Definition: Generally known as high cholesterol.
It occurs when there is too much cholesterol in the body. Cholesterol is a waxy, soft, fat-like substance that is a natural component of all cells in the body.
The body produces the cholesterol it needs, however, the added cholesterol, which comes from food, can cause harm.
High cholesterol increases the risk of heart disease, myocardial infarction and stroke.
When there is too much cholesterol in the blood, it can create sticky deposits (called plaque) along the walls of the arteries, which can narrow or block the flow of blood to the brain, heart and other organs.
The normal range of cholesterol in whole blood is between 140 to 200 mg per deciliter (mg / dL). However, there are two types of cholesterol, HDL (high density lipoprotein, or “good” cholesterol) and LDL (low density lipoprotein, or “bad” cholesterol).
There is a third type of material in the blood called ” Triglycerides “. It also plays a role (in general, as triglyceride levels rise, the “good” HDL drops).
The laboratory test that determines the amounts of HDL, LDL and Triglycerides is known as Lipid Profile
Causes of hypercholesterolemia
In some cases, high cholesterol levels can be inherited, the liver can make too much cholesterol, or perhaps the body can not remove LDL from the blood efficiently.
High levels of cholesterol and triglycerides may be associated with other diseases, such as diabetes.
But high cholesterol is often caused by eating foods rich in saturated fats and not getting enough exercise.
High cholesterol is more common in people who are overweight or obese, a condition that affects nearly half of adults in the United States.
- Being overweight or obese
- Consume a diet high in saturated fats and trans fatty acids.
- Not doing enough exercise.
- Family history of heart disease.
- High blood pressure
Diagnosis of Hypercholesterolemia
Most people do not have any symptoms of high cholesterol. A blood test is the only way to check blood cholesterol levels.
Most people can reduce cholesterol levels by eating a well-balanced diet, exercising regularly, and losing excess weight.
A healthy diet can help you lose weight. The loss of only 5 or 10 kg can help reduce cholesterol.
Tips to eat a healthy diet and to help reduce bad cholesterol:
- Reduce the consumption of saturated fats and trans fats.
- Eat more fruits and vegetables.
- Limit cholesterol in your diet.
- Eat fish.
- Exercise regularly
Eat phytosterols and stanols, these are found in nuts, seeds, vegetable oils, and enriched food products, such as orange juice, yogurt, and salad dressing.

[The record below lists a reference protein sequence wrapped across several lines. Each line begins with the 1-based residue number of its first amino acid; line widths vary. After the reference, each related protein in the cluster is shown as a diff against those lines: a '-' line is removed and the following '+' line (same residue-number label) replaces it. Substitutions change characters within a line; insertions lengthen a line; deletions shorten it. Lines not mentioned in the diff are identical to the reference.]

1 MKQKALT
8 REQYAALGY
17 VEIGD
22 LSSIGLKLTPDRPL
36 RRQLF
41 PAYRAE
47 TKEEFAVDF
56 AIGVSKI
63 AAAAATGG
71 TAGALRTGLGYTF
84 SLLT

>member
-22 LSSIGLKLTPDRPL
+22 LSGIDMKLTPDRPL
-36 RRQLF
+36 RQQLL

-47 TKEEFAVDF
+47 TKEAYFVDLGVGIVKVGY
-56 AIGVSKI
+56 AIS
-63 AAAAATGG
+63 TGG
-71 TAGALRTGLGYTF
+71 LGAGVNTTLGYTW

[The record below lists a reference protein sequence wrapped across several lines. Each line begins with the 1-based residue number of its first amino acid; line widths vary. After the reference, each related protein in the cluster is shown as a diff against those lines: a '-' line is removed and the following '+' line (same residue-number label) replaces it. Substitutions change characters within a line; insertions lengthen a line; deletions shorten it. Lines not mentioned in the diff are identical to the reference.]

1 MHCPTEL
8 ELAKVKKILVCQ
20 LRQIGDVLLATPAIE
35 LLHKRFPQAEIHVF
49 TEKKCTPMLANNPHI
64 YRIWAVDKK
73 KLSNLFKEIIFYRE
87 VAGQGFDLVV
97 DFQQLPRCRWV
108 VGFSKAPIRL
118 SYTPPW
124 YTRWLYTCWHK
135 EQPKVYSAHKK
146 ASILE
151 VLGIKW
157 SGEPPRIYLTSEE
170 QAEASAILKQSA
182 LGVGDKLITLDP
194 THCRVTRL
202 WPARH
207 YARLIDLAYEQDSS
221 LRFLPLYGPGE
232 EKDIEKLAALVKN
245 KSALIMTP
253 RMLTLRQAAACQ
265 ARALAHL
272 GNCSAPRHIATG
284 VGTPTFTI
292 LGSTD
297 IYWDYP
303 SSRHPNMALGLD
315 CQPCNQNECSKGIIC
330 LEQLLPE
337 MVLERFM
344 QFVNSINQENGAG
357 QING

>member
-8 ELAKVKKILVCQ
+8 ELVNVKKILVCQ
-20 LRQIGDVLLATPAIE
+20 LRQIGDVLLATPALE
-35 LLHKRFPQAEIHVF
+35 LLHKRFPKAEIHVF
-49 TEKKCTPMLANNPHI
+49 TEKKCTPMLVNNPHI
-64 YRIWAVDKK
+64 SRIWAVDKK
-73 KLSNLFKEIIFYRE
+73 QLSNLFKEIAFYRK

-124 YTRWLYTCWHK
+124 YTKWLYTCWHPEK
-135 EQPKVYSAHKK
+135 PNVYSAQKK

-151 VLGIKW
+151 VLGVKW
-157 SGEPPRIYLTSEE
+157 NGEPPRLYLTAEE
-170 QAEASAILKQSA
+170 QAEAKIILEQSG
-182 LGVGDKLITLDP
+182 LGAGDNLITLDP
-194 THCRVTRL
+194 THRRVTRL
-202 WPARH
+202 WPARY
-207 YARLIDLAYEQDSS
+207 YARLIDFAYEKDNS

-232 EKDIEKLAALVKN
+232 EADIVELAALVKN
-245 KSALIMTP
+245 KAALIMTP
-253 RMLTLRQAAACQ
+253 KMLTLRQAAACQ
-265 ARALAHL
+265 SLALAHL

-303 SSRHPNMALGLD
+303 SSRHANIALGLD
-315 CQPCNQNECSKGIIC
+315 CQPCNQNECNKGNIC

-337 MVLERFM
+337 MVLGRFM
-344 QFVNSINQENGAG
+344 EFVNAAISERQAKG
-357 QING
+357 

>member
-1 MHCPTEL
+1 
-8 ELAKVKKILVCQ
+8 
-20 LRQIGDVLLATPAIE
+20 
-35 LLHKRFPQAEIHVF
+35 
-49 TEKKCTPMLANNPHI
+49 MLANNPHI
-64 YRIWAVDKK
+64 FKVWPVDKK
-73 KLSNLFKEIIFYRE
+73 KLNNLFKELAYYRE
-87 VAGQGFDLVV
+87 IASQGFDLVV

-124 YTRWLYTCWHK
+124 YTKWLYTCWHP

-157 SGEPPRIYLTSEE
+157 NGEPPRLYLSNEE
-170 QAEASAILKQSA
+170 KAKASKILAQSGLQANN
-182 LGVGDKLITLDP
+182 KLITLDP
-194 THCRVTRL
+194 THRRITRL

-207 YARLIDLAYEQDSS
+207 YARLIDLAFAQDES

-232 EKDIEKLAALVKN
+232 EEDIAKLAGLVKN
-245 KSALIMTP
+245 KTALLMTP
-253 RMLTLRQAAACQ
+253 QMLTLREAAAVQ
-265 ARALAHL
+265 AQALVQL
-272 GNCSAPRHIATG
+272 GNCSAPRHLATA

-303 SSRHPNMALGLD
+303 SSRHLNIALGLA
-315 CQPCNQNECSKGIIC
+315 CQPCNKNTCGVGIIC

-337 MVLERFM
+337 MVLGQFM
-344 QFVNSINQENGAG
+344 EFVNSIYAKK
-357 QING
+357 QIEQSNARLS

Increase the intake of foods rich in fiber, especially oats, barley and legumes, as well as fruits, vegetables and other whole grains.
Losing Weight, undoubtedly brings the best benefit
Excess weight increases the risk of high cholesterol and heart disease. Even a weight loss of 5 to 10 kg can lower LDL cholesterol twice as much as diet alone.
Weight loss often results in lower levels of triglycerides and increases HDL. To maintain a healthy diet, you should make a gradual loss of weight, for example, lose weekly from ½ to 1 kg.
If the LDL cholesterol level is still high, after changing the diet and exercise habits, the doctor can prescribe medications to reduce them.
If the cholesterol level is very high (more than 200 mg / dl), you can start drug therapy at the same time that a change in diet and exercise habits is made.
Medications usually used to treat high cholesterol include:
Statins : These are usually the drugs of choice, since they are easy to take and have few interactions with other drugs.
Side effects can include inflammation of the muscles, joint pain, upset stomach and liver damage.
Niacin (nicotinic acid) : In the form of a prescription, niacin is sometimes used to lower LDL cholesterol. It may be more effective in raising HDL cholesterol than other medications.
Side effects may include redness of the skin, upset stomach, headache, dizziness, blurred vision, and liver damage.
Bile acid sequestrants : These are used to treat high levels of LDL cholesterol. Common side effects include bloating, constipation, heartburn, and elevated triglycerides.